Home Landscaping Tips: Simple Home Improvements That Add Value

If you want to add value to your home, skip the family room addition or the vinyl siding. Try some simple home landscaping instead.

| August/September 1999

  • Lawn chairs
    Some people want a perfect lawn. Our lawn is green all summer and requires no care other than mowing when needed. That's good enough for us. The tree in the foreground is the poplar, which in this late August shot is shading the house from the afternoon sun. The garden is on the left in this picture; its windbreak can be seen to the right of the chairs.
  • Landscaping two
    The Path we walk daily to and from our vehicles and the mailbox.
  • Home Landscaping
    Basic home landscaping additions, such as a large shade tree and natural ground cover, can go a long way toward improving your property.
  • Landscaping fourth
    The house we bought in 1969 with three dead elms in front and one in back.
  • Landscaping fifth
    The poplar towers over the house. You can see the maples on the food, which is being "pruned" around the utility wires.
  • Landscaping third
    A walk around the house: This is the back of the house where the the lawn is only four feet wide. The branches framing the top of the picture are from a tree we planted almost 30 years ago. It is shading the south and west facing windows and the skylight.

  • Lawn chairs
  • Landscaping two
  • Home Landscaping
  • Landscaping fourth
  • Landscaping fifth
  • Landscaping third

I confess that I was being cruel when I asked the local businessman if his insurance would cover the $10,000 loss he had just incurred. "What loss?" he quickly asked. "Why the loss of those beautiful old trees that fronted your property," I replied.

He had purchased a lovely old house that sat on a slight rise about 100 feet back from a busy road. The maples he'd cut down had arched over the road and over his front lawn. They'd shaded the house from the afternoon sun in the summer and let the rays shine through in the winter. They'd provided a visual screen, as well as a sound barrier from the road for the second story rooms in the summer when the road was busiest. These great features of home landscaping had probably improved the air quality, too. Plus, they'd made the whole property more attractive.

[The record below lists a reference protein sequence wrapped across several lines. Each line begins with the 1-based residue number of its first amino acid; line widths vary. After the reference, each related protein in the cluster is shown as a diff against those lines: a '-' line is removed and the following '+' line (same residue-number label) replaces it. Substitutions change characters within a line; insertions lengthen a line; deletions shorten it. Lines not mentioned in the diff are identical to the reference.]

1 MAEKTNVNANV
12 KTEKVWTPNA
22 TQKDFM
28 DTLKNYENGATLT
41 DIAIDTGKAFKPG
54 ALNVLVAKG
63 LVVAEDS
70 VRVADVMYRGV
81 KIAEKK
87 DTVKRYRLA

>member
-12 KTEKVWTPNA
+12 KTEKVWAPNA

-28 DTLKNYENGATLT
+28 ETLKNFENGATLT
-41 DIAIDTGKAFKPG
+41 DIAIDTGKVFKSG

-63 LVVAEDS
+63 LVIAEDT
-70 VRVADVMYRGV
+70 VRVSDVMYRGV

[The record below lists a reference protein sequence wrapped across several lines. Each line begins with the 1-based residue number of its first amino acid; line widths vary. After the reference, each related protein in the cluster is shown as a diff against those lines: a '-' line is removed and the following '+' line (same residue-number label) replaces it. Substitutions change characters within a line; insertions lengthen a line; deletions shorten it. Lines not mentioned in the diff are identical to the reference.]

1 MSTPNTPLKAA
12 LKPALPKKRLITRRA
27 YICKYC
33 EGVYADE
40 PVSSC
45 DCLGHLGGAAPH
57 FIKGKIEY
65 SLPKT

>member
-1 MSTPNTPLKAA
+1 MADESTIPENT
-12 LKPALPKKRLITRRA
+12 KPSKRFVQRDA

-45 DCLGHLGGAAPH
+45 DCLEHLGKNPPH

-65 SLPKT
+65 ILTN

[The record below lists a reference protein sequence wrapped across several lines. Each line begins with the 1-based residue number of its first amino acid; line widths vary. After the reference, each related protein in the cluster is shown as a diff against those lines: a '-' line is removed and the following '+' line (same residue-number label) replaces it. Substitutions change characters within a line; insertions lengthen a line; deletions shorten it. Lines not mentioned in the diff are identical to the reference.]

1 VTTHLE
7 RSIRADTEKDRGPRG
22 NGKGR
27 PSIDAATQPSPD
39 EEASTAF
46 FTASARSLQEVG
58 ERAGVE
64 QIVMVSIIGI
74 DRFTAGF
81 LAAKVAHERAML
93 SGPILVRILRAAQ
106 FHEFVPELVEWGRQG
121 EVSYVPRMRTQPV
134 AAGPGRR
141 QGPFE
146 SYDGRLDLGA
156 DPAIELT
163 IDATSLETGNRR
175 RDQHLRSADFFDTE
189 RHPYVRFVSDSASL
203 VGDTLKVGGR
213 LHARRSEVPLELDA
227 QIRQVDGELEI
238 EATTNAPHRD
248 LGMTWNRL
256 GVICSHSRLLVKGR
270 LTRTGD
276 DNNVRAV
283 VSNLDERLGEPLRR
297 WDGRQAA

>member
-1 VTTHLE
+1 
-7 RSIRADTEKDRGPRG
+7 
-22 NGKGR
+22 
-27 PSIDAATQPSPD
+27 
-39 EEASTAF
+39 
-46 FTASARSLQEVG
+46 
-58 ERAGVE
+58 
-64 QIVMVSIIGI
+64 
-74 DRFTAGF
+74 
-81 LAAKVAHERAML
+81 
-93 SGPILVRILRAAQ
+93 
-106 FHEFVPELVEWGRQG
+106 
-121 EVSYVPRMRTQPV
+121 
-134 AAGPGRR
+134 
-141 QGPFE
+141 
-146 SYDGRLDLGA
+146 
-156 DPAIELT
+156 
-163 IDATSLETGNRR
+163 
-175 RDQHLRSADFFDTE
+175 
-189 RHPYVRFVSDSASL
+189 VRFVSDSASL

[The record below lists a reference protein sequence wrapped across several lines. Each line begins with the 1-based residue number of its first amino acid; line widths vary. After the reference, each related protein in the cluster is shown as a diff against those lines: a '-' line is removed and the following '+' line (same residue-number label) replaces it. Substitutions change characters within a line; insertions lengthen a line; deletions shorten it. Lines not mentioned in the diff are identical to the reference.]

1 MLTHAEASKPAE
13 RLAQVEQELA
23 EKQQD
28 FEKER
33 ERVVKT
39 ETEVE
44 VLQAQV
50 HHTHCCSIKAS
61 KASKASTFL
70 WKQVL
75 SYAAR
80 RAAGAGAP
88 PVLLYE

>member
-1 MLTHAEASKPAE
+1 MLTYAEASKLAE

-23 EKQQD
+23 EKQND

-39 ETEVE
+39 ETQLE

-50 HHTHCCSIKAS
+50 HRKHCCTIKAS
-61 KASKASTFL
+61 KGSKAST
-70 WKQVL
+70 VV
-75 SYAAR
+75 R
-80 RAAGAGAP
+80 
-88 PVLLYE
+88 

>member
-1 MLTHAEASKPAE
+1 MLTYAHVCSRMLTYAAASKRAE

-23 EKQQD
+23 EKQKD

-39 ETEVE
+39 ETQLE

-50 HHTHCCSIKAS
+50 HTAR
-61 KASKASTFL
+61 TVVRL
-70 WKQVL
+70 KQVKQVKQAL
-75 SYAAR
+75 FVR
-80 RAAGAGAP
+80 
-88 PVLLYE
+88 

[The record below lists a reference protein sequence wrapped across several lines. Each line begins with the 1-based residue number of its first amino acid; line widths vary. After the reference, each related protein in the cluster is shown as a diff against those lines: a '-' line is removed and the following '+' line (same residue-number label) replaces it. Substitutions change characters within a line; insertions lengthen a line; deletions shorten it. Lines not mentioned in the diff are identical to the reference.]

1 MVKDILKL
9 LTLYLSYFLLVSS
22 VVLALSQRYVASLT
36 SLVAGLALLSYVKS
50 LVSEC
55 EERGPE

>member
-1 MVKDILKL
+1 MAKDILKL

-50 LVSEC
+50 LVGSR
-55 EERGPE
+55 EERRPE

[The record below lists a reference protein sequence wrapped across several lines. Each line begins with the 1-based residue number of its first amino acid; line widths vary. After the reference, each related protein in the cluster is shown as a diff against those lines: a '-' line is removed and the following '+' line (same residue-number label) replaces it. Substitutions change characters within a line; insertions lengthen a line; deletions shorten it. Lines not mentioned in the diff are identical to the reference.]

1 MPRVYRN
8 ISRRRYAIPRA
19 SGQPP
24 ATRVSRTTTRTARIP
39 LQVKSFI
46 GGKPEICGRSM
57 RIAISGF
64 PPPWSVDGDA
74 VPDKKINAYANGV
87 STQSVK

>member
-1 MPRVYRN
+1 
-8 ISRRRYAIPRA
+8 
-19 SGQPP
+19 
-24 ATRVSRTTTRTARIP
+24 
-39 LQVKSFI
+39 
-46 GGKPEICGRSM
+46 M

His view of these trees was somewhat different. He was turning the house into a business. He wanted people to see the business. And from a business point of view, maybe he was right.

What's certain is that removing those trees changed the look of the road and buildings in the vicinity for a long, long time. Even if the trees are replanted, the chance they will be allowed to grow to the same majesty are slim. Their foliage rose above the utility wires, where it was allowed to branch out naturally. Young trees reaching wire height will be trimmed in unattractive shapes to accommodate power and phone lines.

Why Add Home Landscaping?

There are plenty of good reasons — aesthetic, economical and ecological — to manipulate, or landscape, the grounds around our home or business:

  • To raise the value of our property.
  • To make our home more environmentally sound, thereby decreasing annual heating and cooling costs.
  • To provide a good living environment.
  • To make our home or business attractive both to us and to others.

Chances are you will not strike oil, find gold or dig up a pirate's treasure on your property. Still, a little digging and a small investment can bring great returns. If you spend $50 on a savings bond today, it will be worth less than $150 in 20 years. If you plant a $50 tree on your property today, it will likely add $3,000 to the value of your property over the same period of time. Just like other investments, it must be done wisely and there is no guarantee that past performance will indicate future return, but home landscaping will certainly increase the aesthetics and ultimate value of your property.

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